Diabetes Care Strategies: Finding and Future Research

Armen Hareyan's picture
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The Researchers at the Stanford University-University of California at San Francisco Evidence-based Practice Center (EPC) concluded that using at least two quality improvement strategies provides a greater chance for success in controlling patient blood sugar levels than does using a single QI strategy. The same holds true, though to a lesser extent, for physician and care provider adherence to established best practice treatment guidelines. Providers who use a combination of two or more quality improvement strategies are more likely to conform to the highest standard of care in the treatment of patients with diabetes than are providers who rely on a single QI strategy. Based on a small number of studies, the researchers also did not find added benefit from the use of a clinical information system.

At the same time, this study was unable to recommend any one quality improvement strategy as being clearly better than others in its approach to treating diabetes, or to the degree by which it improves patient outcomes.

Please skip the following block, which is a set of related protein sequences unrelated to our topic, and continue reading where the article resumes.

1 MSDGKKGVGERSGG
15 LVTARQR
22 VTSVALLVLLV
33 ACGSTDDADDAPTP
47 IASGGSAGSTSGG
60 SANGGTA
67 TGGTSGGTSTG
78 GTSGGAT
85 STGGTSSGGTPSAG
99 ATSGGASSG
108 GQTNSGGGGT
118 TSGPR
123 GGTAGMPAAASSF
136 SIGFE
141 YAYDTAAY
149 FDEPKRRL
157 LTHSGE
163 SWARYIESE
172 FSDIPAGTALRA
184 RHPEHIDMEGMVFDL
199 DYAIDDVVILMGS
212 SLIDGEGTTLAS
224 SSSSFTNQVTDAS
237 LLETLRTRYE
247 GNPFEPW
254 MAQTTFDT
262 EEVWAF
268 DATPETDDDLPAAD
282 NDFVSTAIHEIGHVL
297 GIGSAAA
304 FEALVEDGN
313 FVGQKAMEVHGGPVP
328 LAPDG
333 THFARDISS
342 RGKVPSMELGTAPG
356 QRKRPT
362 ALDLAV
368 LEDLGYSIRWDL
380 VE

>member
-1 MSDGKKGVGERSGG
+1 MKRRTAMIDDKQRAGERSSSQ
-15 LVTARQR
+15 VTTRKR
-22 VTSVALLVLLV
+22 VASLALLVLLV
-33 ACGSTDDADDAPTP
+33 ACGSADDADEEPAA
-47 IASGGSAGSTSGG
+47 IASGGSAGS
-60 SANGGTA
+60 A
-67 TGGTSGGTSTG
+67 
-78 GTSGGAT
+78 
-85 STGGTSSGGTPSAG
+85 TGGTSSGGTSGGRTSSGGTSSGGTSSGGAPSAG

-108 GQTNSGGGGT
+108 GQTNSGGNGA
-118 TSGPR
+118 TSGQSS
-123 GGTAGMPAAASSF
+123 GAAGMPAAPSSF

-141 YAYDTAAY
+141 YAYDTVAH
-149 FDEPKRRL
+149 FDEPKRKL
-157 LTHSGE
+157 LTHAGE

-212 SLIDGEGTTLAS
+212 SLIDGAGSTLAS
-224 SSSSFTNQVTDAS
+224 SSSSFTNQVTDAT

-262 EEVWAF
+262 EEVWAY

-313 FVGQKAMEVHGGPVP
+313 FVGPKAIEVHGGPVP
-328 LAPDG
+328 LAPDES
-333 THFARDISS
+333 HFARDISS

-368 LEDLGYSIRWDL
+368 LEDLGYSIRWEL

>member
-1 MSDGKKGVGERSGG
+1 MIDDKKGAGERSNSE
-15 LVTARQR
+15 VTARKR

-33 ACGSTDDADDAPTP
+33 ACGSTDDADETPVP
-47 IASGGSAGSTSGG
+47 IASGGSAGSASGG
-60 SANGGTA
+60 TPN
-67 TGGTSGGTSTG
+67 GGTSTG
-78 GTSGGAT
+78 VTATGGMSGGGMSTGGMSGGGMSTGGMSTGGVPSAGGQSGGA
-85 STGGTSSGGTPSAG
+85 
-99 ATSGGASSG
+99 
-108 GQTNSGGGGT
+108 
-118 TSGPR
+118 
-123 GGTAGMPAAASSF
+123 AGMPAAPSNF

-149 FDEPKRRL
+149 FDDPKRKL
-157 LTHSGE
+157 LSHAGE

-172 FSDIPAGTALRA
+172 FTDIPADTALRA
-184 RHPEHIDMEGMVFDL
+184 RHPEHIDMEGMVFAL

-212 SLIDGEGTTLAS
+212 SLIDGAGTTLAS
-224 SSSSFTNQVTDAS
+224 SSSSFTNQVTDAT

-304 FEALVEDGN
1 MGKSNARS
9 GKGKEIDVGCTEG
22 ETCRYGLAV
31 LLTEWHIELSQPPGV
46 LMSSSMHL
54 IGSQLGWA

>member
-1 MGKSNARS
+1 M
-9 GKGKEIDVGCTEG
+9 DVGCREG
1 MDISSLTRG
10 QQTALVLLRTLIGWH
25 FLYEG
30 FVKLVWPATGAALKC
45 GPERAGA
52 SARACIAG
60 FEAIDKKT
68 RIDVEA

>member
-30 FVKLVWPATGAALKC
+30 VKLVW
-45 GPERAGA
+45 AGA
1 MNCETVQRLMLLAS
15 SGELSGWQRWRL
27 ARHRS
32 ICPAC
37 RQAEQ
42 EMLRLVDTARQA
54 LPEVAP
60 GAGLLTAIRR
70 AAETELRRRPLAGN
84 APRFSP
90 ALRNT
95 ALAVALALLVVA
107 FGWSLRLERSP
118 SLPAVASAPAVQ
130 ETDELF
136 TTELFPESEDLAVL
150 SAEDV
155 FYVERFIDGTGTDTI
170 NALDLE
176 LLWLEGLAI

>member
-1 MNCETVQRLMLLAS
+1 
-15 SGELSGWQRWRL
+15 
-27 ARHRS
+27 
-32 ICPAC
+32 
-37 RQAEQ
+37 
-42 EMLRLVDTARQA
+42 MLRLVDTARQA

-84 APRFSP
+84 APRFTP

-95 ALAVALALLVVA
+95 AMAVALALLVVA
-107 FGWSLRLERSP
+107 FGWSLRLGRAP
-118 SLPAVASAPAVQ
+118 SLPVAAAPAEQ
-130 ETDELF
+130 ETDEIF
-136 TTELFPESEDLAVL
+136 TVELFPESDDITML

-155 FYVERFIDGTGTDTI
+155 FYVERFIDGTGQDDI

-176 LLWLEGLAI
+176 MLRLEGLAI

The conclusions of the EPC literature survey are complicated by differences in the design of the various studies reported in the journal articles. In some cases, the reviewed studies that involved a small number of subjects reported a greater effect than did larger, better-designed studies of the same strategies. None of the articles described studies in which the change in treatment approach had no statistically significant effect. This suggests that the size of the effects of some QI strategies may have been overestimated because researchers and journals are more likely to publish studies showing a positive result, an effect called publication bias.

Future Research Diabetes Care Strategies

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There is a rich body of clinical evidence supporting current diabetes treatment methods, but the set of studies designed to help providers, patients, and policymakers improve the standard of care is not as strong. The quality improvement studies analyzed in this report provide some direction, in terms of techniques for improving disease management and implementing best practices. But more research is needed if we are to close the quality gap and reduce the impact of this pervasive health threat.

AHRQ researchers and others throughout the health care community are continuing their investigations into strategies for improving patient outcomes. Those involved with this Technical Review series hope it will generate new ideas to increase the adoption of evidence-based clinical practices, while stimulating new studies and more advanced explorations into high-quality and affordable health care.

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The source of this article is http://www.ahcpr.gov

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